Mr. ATKINSON: That was one of Andrew Jackson's mistakes. He was not well. It has been more recently suggested that it was obsessive-compulsive syndrome from which he suffered, but very, very difficult person for his colleagues to contend with.
LAMB: Joseph Story, the youngest justice in history at 32 when he went on the court. You quote here you--him saying this. He was the justice between 1811 and 1845. You--"In every way which I could look into the future, I can see little or no ground of hope for our country. We are rapidly on the decline. Corruption and provocacy, demagogueism and recklessness characterize the times, and I, for one, am unable to see where the thing is to end."
Mr. ATKINSON: Oh, Story was an extraordinary pessimist. Everything was awful, and that's the way he was. He had a very low opinion of the appointment of Roger Brooke Taney, too, but after a while he, to some degree, changed his mind and spoke highly of Taney. But he was--he was given to pessimistic statements about the future of the country.
LAMB: One little note you have in the John Campbell scenario or the--the bio on him is that the South never created a Supreme Court wh--during the Civil War. Why was that?
Mr. ATKINSON: Well, I think they were afraid of Campbell. He was the one person who left the Supreme Court in order to the join the Confederacy. However, he waited so long that he wasn't received with open arms in the South either, and his enemies in the South were determined that he not get any position of real responsibility, and he wasn't given any important position during the Civil War. However, afterwards, when there was talk about him rejoining the Supreme Court, Samuel Miller and others were very distressed by that talk. Actually, Campbell became a very successful lawyer after the Civil War, and he litigated a number of cases before the Supreme Court on behalf of captains of industry. It was said in those years if a large corporation had a difficulty, leave it to God and Mr. Campbell.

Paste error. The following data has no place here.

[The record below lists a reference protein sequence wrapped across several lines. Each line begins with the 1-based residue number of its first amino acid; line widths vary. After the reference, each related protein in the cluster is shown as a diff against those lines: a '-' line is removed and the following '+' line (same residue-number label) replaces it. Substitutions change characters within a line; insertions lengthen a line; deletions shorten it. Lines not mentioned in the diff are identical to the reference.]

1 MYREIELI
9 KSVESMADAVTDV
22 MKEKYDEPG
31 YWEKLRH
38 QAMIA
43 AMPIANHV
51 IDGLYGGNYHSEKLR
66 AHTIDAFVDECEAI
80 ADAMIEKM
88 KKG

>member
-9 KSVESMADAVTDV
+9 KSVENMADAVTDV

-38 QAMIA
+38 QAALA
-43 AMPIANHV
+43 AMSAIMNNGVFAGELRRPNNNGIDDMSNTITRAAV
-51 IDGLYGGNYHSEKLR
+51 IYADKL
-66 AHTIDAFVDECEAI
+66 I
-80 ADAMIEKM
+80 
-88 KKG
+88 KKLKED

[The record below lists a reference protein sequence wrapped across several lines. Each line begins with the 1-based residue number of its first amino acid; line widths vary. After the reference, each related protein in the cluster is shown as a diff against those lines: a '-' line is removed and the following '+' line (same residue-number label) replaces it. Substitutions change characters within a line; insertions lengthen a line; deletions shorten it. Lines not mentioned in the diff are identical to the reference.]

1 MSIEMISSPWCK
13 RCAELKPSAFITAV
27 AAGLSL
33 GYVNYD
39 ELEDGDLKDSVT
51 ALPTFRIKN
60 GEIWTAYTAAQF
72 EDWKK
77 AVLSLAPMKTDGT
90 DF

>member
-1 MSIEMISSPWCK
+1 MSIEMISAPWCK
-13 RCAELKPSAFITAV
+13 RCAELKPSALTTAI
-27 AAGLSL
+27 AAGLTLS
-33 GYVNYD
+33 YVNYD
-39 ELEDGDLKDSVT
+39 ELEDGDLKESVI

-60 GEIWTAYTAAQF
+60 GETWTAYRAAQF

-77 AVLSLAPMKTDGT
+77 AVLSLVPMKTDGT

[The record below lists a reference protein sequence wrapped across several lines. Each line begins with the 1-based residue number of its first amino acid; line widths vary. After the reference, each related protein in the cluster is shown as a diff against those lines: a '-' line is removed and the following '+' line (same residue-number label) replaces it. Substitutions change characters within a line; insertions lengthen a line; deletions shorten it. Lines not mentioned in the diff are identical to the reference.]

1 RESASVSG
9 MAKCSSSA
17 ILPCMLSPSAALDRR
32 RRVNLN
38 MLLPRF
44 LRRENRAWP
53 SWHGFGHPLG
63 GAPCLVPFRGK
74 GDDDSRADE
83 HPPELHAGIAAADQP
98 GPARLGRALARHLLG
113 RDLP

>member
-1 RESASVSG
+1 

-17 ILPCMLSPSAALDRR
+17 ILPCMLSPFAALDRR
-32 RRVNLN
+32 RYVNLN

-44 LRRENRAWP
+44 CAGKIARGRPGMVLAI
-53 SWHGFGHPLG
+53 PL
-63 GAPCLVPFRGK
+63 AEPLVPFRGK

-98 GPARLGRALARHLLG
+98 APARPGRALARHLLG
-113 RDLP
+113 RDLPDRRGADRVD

LAMB: How many justices were from the South that stayed on the court during the Civil War and didn't go back home and still served as justices?
Mr. ATKINSON: Well, there were a number of persons, and the most prominent was--was--was Roger Brooke Taney himself. And he stayed on the bench. And...
LAMB: Chief justice?
Mr. ATKINSON: Yes, the chief justice. Stayed on the bench. And no one else left. No one else left at all.
LAMB: And what was so controversial about justice--Chief Justice Taney?
Mr. ATKINSON: Well, I--I think the--the most unfortunate part of the legacy, of course, was that he wrote the unfortunate opinion in the Dred Scott decision that denied that African-Americans had rights as citizens. It was a provocative decision, and it broke the--the court apart. There were dissents, Curtis and--and Justice McLean and others. It--it was a very divisive opinion and an unfortunate opinion. It really wasn't until the 1930s when a more measured evaluation of Taney became possible, the biography of--of him written at that time by the late Carl Ben Swisher.
LAMB: The justice who went to prison.
Mr. ATKINSON: Well, it--it--it--James Wi--Wilson was an extraordinary person. He was perhaps the best mind of the--of the early Washington appointees, one of the founding fathers. But he had a weakness, and his weakness was he could not resist land speculation, and he got in over his head. And when one spent more money than one had and compiled massive debts, as he did--you know, in those years there was no bankruptcy law. You--you--one went to prison, debtors' prison. And so his--his debtors--his debtors were on his heels. He was--he was, in fact, imprisoned. He got out.